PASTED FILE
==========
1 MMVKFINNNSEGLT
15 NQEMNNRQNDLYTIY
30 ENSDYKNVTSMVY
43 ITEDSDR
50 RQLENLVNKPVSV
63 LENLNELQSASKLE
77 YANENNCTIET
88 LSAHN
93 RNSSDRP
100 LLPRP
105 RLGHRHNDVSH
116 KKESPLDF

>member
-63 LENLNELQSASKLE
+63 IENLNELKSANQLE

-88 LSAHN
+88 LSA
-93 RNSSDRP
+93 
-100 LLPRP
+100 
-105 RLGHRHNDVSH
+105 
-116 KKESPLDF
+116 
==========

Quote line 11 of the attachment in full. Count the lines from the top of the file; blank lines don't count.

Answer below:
105 RLGHRHNDVSH